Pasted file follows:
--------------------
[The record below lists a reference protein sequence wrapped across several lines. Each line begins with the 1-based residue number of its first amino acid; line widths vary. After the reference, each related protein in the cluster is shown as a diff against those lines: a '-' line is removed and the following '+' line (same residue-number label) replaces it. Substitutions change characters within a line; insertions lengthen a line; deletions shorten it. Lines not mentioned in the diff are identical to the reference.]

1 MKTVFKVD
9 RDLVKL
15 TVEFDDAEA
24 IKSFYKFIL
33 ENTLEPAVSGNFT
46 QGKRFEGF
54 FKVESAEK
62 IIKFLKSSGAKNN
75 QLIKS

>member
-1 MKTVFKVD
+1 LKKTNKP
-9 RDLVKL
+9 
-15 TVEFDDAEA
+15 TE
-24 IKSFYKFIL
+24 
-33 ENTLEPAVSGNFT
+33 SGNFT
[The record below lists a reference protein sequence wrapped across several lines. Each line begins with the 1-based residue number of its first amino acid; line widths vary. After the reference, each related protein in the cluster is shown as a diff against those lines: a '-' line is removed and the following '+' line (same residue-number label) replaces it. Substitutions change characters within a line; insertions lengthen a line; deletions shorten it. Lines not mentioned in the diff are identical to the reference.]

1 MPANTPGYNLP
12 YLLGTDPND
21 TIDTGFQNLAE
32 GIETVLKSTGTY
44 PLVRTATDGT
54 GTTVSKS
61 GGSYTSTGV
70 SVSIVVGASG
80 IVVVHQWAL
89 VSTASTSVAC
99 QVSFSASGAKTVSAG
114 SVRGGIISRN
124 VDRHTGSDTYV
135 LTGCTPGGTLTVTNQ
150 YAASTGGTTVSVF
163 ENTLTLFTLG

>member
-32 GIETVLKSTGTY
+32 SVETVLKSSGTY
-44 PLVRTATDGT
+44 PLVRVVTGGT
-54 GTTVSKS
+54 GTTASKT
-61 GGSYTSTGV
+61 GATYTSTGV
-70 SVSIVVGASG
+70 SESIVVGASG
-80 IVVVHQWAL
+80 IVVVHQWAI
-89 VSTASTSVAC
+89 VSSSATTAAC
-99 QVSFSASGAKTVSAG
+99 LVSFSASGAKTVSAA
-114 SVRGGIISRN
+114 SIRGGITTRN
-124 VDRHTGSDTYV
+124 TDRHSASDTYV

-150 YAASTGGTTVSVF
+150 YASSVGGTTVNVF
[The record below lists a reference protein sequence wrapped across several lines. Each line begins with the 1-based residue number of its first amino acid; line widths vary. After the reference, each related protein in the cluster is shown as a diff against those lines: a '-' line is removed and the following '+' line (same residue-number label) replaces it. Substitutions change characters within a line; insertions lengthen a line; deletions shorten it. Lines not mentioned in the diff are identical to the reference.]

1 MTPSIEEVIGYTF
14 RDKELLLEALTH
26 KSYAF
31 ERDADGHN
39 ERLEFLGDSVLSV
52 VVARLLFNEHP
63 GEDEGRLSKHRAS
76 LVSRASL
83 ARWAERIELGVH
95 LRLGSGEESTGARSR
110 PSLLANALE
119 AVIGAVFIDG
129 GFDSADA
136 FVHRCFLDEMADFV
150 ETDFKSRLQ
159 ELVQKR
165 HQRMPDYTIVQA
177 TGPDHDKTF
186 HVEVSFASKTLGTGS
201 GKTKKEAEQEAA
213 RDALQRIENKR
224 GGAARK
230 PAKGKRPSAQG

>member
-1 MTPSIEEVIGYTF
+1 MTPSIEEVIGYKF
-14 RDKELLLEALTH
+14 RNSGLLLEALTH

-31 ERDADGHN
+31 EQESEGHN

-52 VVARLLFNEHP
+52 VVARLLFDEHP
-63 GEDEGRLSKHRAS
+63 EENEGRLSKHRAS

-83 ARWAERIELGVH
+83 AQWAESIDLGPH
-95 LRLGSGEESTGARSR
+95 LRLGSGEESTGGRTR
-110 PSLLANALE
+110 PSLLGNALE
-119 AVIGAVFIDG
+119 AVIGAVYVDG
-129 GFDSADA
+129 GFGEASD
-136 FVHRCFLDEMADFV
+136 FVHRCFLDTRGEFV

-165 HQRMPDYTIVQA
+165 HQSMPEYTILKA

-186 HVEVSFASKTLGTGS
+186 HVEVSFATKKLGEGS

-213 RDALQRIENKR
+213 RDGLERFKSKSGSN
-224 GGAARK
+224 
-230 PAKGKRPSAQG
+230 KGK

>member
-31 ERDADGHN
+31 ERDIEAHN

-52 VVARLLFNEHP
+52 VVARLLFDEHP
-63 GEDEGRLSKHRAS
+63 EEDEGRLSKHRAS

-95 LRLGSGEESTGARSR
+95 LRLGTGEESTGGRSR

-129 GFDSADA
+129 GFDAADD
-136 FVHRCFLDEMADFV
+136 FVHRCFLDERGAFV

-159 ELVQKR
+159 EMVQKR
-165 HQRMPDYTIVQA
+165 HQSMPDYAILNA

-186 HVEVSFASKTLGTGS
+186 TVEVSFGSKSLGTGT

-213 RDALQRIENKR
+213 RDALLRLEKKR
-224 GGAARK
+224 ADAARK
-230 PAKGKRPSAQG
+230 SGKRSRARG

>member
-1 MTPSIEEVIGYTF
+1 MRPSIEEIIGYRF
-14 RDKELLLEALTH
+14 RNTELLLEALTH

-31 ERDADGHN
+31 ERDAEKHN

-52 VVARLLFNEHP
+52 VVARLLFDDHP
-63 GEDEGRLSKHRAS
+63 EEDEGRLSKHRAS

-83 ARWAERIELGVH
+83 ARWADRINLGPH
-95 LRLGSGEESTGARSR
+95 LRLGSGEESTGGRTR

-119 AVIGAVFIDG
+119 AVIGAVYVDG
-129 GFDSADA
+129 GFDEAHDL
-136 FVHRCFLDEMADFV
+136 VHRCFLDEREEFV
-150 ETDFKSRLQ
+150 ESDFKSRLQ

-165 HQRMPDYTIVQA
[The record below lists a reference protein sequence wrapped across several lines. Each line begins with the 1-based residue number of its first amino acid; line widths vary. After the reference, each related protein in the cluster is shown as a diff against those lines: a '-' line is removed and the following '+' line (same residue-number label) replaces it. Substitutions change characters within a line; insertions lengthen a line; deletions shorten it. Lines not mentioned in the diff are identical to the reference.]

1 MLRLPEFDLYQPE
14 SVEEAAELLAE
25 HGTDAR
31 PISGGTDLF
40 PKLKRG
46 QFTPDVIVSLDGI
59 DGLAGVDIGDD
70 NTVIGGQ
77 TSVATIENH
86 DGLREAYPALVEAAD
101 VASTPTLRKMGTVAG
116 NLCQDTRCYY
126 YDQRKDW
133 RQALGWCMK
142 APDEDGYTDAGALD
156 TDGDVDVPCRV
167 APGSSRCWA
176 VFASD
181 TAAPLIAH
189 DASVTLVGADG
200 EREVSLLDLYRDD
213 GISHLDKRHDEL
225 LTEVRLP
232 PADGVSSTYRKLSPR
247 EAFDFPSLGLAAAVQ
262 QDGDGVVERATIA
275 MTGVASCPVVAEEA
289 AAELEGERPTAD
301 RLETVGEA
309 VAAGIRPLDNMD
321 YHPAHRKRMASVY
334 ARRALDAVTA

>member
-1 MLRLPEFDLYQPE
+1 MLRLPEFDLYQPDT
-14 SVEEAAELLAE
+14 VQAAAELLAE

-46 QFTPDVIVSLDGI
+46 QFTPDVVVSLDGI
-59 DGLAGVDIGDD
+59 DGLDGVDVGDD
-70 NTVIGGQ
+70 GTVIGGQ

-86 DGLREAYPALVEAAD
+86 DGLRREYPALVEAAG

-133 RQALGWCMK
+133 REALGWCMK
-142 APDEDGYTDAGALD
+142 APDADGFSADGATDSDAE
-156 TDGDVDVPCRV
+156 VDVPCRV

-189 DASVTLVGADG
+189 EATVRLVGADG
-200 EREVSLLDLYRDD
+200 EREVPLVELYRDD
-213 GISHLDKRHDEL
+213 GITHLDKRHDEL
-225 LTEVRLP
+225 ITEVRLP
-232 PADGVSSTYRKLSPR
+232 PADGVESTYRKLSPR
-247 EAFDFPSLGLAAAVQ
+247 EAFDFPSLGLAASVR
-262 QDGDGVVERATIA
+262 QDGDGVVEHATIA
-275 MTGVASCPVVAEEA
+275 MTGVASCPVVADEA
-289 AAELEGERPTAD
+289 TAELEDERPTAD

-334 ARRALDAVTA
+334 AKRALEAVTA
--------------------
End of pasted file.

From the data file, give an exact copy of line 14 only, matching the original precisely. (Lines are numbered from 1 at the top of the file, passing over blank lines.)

-9 RDLVKL